Ban Ki-moon became the fourth Secretary-General of the United Nations to give the annual Oxford University Cyril Foster lecture when he spoke at Examination schools last Wednesday.
He spoke for an hour on the topic of “Human Protection and the 21st Century United Nations” and then answered questions, having flown in to Britain from the African Union summit in Addis Ababa earlier that morning.
He conceded that often “our words are ahead of our deeds” when it came to human protection, but claimed that “momentum is on our side”.
There was a huge demand for seats for the event. By 5pm, and hour before the talk was due to start, a queue already stretched up the High Street past University College. There was an overflow room with a video link, yet even so, by around 5.30pm University officials had to begin turning people away.
Morgan Norris-Grey, a first year PPE student, was one of those who couldn’t get in. “It’s disappointing but understandable,” he said.
Norris-Grey added that he wasn’t surprised that the Examination Schools weren’t large enough to hold everyone. “He’s a fairly important figure so I suppose people came from quite a distance to see him.”
Professor Anne Deighton, the Chair of the Cyril Foster Committee, expressed her sorrow that some were disappointed, saying it was “a great shame that we could not accommodate everyone.”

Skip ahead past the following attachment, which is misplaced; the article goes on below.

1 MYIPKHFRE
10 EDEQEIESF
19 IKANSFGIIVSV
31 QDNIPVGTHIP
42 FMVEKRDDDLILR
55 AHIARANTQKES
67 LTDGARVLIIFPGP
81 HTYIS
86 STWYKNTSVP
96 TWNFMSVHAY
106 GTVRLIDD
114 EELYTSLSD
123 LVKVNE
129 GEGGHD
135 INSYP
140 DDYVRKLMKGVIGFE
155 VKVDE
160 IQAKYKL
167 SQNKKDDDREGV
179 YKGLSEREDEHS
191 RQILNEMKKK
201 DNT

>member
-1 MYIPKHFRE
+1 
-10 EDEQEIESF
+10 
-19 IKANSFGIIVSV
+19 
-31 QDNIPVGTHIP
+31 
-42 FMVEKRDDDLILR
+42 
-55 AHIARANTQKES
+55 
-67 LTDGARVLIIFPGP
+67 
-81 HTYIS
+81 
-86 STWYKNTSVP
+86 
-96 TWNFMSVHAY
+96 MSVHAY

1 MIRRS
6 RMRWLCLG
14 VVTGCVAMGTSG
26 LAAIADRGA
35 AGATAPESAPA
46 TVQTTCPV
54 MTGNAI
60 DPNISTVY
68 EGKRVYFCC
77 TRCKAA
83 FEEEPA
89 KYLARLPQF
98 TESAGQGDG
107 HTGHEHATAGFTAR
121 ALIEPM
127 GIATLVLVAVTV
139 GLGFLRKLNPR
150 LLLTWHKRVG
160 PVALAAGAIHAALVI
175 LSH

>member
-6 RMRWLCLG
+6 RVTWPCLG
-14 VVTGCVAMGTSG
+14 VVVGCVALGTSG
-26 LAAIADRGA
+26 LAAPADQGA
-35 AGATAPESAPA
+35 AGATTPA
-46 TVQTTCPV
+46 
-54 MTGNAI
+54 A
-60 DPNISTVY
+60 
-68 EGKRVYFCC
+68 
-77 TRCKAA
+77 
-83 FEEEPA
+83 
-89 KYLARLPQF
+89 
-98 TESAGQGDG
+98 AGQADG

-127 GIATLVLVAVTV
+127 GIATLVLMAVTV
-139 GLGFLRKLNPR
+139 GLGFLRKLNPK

Towards the end of the lecture, chants from outside could be heard within the chamber. The protestors were acting out of solidarity with the people of Egypt. They denied that they were opposing Ban’s visit, and stated that they in fact wanted to speak to him.
Roland Singer-Kingsmith, a fourth year Pembroke student protestor, said, “Although an audience with or a statement from him might have been ambitious, I’m glad that we were heard in the exam schools at the end of the talk.
“It is important that our leaders continue to hear our demands.”
Inside the Examination Schools, Ban in fact made explicit reference to the rebellion in Egypt, and said that violence against peaceful protestors were “unacceptable”, as he urged “restraint on all sides”.
This echoed what he had said earlier on in the day when he met the Prime Minister, David Cameron, who condemned the violence in Egypt as “despicable”.
Professor Deighton also added “These protests were not about the UN itself, but were urging our leaders to effective responses.”
Ban also talked about the UN’s newest agency, UN Women, speaking of its important role in “the empowerment of women as a crucial protection tool”.
This comes ahead of a day of lobbying planned for Wednesday 16th February at Westminster, in order to ensure proper funding from the UK government.